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Johannesburg - The court ruling compelling the National Prosecuting Authority (NPA) to release the controversial spy tapes into President Jacob Zuma’s alleged corruption could plunge the country into “constitutional, political and moral crisis”, analysts have warned.
On Friday, Judge Rammaka Mathopo of the Pretoria High Court ordered the NPA to comply with last year’s judgment of the Supreme Court of Appeal and hand over the electronic version of the transcripts of the tapes within five days.
The tapes are recordings of conversations between the head of the now-defunct the Scorpions, Leonard McCarthy, and former national director of Public Prosecutions, Bulelani Ngcuka.
In 2009, the former acting head of the NPA, Mokotedi Mpshe, used the tapes as the basis for dropping about 700 charges – ranging from corruption, fraud, money laundering and racketeering – against Zuma.
Handing over the tapes would pave the way for the DA to launch a judicial review of Mpshe’s decision.
DA leader Helen Zille said on Sunday that the ruling showed no one was above the law.
“The outcome of the case will “determine whether the politically powerful… can manipulate the institutions of democracy for their own interests or whether the (courts) have the strength and independence to hold us, even the president, to account.”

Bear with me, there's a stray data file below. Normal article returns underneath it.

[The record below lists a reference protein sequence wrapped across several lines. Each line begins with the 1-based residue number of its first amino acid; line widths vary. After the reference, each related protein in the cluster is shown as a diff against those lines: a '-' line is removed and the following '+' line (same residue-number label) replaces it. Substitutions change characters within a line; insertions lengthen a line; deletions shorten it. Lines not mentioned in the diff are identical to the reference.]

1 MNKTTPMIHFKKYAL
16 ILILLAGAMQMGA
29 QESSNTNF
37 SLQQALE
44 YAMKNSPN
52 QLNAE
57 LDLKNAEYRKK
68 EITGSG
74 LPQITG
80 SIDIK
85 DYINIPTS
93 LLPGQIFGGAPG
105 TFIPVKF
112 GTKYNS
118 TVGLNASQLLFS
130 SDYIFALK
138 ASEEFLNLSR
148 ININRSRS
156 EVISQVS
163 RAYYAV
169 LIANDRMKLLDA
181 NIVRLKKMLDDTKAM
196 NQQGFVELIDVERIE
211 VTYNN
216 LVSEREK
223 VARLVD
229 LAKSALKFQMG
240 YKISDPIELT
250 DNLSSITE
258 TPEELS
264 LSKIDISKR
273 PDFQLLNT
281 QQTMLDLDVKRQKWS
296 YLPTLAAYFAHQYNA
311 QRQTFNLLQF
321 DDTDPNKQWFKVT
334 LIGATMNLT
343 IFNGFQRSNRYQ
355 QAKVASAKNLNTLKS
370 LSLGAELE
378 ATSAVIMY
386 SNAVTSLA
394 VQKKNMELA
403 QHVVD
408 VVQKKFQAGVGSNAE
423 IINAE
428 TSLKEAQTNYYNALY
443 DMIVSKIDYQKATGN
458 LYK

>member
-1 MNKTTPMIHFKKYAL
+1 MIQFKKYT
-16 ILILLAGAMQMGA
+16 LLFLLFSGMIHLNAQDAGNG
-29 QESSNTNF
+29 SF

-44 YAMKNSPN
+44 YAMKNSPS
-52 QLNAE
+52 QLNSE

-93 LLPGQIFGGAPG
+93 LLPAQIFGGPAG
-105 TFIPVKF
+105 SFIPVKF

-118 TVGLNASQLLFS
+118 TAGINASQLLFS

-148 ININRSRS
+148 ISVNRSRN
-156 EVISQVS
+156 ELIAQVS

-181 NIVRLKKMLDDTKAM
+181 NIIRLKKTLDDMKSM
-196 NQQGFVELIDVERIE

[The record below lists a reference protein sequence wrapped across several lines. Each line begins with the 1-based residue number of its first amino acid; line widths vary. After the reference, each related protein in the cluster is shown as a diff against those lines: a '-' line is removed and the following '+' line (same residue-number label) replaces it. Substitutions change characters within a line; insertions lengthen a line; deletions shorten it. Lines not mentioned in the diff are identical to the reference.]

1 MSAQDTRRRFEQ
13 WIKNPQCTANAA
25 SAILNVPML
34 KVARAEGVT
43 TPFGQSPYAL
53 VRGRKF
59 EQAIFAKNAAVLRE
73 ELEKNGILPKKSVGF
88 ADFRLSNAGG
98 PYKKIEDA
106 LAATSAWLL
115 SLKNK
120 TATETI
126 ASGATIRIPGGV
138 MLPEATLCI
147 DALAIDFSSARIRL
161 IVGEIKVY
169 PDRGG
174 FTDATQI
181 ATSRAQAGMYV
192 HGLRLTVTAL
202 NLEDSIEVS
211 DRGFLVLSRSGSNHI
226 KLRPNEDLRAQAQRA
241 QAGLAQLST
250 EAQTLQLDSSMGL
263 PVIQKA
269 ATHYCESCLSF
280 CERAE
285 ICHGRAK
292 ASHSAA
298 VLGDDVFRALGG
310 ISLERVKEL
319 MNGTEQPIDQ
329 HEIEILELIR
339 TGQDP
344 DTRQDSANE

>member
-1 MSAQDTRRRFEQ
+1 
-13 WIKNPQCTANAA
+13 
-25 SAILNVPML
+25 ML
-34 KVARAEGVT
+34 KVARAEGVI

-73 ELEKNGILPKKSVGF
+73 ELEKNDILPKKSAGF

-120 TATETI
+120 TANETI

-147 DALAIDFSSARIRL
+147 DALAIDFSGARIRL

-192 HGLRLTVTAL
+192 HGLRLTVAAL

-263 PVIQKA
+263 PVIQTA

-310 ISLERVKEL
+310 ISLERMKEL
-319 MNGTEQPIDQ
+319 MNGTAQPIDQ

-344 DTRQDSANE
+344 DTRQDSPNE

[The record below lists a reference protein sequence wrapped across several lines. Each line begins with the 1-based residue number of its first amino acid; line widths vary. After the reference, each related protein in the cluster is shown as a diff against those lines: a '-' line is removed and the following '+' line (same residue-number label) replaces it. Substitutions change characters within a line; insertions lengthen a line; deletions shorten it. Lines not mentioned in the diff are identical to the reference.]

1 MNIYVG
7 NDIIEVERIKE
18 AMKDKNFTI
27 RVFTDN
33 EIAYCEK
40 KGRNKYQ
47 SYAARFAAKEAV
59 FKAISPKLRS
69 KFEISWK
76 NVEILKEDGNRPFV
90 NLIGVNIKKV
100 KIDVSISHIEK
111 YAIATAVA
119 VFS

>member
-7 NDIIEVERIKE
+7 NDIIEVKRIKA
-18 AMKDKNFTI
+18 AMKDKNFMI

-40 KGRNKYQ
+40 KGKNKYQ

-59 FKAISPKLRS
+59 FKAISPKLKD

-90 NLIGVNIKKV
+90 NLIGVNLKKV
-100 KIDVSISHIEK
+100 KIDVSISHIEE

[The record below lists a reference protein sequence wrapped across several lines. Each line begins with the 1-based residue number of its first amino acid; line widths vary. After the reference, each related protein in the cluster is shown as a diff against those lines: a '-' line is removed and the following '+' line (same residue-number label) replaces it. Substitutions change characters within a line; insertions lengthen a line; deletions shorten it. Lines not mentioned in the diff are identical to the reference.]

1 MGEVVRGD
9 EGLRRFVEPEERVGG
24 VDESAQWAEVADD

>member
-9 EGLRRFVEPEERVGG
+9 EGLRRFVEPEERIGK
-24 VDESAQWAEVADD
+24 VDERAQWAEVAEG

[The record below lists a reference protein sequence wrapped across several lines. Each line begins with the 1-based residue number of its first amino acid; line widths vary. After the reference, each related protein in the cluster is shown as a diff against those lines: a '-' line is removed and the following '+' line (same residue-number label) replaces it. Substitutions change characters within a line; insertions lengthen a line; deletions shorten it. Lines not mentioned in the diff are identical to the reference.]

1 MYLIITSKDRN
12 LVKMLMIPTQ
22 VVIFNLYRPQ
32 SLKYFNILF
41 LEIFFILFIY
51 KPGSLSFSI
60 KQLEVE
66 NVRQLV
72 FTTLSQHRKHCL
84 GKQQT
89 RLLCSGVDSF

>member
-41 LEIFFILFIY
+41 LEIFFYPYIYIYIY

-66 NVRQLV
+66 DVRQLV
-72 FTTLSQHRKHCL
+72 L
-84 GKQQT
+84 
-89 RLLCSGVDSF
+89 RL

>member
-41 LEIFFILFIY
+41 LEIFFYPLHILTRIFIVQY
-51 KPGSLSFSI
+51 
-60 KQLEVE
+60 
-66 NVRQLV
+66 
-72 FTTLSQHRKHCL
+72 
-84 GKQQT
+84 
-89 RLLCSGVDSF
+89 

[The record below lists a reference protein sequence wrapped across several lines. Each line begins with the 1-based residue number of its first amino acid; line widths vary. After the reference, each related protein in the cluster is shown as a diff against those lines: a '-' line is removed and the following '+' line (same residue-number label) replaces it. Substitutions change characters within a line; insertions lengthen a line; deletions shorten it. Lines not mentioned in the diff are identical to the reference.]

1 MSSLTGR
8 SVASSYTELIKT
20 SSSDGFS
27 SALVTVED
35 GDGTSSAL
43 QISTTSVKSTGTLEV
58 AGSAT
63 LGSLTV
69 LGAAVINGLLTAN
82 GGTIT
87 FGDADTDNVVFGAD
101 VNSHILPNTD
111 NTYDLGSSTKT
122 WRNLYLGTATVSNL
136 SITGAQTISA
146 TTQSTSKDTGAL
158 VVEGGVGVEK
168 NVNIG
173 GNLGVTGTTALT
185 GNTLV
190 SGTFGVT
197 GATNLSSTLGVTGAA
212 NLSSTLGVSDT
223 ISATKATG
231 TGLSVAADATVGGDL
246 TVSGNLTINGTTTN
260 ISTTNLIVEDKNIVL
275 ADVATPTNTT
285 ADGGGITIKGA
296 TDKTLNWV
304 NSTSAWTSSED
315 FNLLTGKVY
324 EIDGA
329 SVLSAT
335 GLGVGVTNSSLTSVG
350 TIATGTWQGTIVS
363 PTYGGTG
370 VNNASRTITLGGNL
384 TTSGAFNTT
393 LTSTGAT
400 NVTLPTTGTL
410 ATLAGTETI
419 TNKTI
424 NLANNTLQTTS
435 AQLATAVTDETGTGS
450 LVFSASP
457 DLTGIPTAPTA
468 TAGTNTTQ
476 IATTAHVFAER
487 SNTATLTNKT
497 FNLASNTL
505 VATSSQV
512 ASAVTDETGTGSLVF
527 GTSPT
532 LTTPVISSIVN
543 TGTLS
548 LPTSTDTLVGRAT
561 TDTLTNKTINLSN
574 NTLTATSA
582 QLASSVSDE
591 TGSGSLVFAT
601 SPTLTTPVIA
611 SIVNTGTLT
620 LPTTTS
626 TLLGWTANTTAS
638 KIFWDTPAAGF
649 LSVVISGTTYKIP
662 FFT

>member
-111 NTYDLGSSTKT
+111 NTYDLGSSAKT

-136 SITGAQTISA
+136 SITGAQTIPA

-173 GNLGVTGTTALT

As the DA celebrated its court victory, political analysts warned that the ruling had far-reaching implications for Zuma as he might, in all likelihood, face prosecution.
The director at the Institute for Accountability, Paul Hoffman, said Friday’s ruling indicated that the decision to drop charges against Zuma was “compromised and contaminated”.
“There’s no excuse not to prosecute. It’s not practically feasible for Jacob Zuma to be the head of the executive and to continue running the country from the dock of a criminal trial while facing about 700 charges. The trouble about pleading not guilty is that it will take a considerable time attending court.”
Should a review be granted, Hoffman said Zuma might have difficulty proving his innocence as his alleged corrupter, Schabir Shaik, had already been convicted.
“All the judges from the high court, Supreme Court of Appeal and Constitutional Court were satisfied when he was convicted. The findings against the man who was accused of corrupting him will be troublesome for those defending Zuma.”
It was not clear if the NPA intended to appeal against the ruling, but its spokeswoman, Bulelwa Makeke, was quoted as saying that she would know this week if they would.
Zille said that the DA expected Zuma’s lawyers to find “yet another way to drag this case… for another decade”.
Political analyst Lesiba Teffo said the ruling seemed to show that Mpshe had succumbed to political pressure when he dropped the charges.
“If there should be a basis for review and the court found that Zuma should answer in court, then we may face a constitutional, political and moral crisis.”
Teffo said the ANC, Zuma and his government had “suffered in the court of public opinion” by trying to fight against the release of the tapes.